It was back in 2014 that Manhattan Community Board 7 started considering a plan to convert a landmark former Upper West Side church into condos. Now, it is February of 2016 and there is still no word on whether that conversion will go forward, its fate held in the hands of the Board of Standards and Appeals.
Initially, the plan to convert the former First Church of Christ, Scientist in New York City – at 361 Central Park West – was slammed by the community board, eventually winning approval before heading to the Landmarks Preservation Commission. The LPC also initially slammed it before eventually approving a revised proposal. The community board committees (preservation and land use) continued to approve it, but then the full community board reversed that.
Of course, community boards don’t actually have final say. So, the LPC approval marks one of the necessary checkmarks for the project. But it also needs the BSA’s blessing for a number of waivers, including light and air requirements for residential structures.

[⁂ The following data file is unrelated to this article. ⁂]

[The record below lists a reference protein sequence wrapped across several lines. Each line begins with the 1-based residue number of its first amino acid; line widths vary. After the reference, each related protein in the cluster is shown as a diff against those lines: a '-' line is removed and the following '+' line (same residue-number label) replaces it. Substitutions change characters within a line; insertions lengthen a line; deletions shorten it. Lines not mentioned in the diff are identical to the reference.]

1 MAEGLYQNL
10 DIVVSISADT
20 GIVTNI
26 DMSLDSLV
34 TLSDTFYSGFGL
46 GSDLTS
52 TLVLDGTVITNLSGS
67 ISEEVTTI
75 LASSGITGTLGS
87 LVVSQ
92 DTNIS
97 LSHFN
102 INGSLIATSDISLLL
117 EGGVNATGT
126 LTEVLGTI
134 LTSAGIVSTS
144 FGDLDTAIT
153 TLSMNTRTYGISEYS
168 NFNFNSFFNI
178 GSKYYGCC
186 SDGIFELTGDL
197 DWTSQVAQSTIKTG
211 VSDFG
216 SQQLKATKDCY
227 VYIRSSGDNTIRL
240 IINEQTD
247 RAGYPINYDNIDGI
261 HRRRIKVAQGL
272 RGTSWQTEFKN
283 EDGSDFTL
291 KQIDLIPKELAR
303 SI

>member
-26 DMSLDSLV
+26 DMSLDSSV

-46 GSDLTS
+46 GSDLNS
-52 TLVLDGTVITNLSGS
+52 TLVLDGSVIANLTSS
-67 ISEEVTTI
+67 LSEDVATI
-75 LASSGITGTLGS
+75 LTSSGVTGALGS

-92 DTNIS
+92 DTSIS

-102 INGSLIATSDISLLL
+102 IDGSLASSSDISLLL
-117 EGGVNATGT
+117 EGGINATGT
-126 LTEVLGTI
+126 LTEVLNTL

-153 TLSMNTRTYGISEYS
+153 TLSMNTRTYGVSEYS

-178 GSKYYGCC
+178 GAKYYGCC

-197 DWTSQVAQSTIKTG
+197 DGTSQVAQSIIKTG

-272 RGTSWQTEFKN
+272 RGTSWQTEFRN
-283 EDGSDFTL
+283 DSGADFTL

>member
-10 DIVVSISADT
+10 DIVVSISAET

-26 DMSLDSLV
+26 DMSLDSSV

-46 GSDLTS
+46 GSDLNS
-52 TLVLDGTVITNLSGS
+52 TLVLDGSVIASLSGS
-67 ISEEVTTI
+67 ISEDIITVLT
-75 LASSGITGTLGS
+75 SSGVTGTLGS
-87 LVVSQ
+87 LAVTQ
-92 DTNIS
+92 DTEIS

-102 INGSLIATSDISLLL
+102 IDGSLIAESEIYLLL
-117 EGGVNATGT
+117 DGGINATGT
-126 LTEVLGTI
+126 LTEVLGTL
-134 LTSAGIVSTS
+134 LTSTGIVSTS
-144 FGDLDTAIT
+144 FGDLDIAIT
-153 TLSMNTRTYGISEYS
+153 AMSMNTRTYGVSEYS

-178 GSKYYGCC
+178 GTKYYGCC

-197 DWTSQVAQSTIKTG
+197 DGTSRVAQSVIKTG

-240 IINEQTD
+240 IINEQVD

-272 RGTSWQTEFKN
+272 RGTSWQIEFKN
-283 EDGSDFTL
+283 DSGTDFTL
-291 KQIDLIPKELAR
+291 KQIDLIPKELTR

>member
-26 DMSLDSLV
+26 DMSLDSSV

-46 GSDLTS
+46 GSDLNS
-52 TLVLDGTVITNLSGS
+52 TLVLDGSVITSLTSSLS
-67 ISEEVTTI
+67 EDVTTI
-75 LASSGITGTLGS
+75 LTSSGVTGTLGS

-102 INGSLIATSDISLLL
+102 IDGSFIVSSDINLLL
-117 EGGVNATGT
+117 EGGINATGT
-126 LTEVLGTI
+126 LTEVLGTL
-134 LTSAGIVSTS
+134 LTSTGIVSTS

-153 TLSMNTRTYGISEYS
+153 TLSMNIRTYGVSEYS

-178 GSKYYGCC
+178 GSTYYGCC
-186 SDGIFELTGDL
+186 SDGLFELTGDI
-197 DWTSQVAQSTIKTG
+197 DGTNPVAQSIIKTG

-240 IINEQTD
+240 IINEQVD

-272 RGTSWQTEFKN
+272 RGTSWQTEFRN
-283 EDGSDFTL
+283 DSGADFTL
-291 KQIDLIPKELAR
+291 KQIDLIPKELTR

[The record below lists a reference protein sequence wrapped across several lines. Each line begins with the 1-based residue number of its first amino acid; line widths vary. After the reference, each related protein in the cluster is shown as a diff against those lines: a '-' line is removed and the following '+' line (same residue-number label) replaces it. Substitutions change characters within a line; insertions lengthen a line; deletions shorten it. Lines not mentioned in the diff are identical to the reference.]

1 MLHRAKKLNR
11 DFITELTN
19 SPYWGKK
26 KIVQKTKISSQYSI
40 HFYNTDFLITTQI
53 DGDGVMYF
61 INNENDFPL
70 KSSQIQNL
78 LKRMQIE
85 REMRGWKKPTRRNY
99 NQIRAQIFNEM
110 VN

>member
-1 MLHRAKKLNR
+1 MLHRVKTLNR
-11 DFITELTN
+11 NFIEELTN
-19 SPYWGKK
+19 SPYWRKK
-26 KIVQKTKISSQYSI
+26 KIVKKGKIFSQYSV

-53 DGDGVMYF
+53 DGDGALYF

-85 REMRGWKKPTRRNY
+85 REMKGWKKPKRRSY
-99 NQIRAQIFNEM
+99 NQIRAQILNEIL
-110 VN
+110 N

The developer has refined the design of the plan (though not the alterations to the building’s exterior) since LPC approval, including a reduction in unit count from 39 to 35. In order to for the developer – 361 Central Park West LLC – to get those waivers, it must prove hardships, and community activists maintain the case has for those hardships – has not been met.
The LPC approval was in March of 2015 and the BSA process started that same month. Here we are nearly a year and a handful of hearings later and no decision has been made. The case came up on Tuesday, February 23, but that lasted barely 15 seconds, just enough time to postpone the matter – supposedly the decision on it – to the Tuesday, March 8 session.
The Christian Science church doesn’t want the 1903 church anymore, having left and upgraded the former Second Church on West 65th Street to First Church, but former New York City preacher Pastor Terry Starks, now working in Georgia, would love to minister to a flock there.
It is an individual landmark, which means it can’t be torn down without the LPC’s approval. It is not, however, an interior landmark, and the interior has already been gutted. So, we hope a decision does come soon so this stately building can be put back to use, whether as condos, a house of worship, or something else.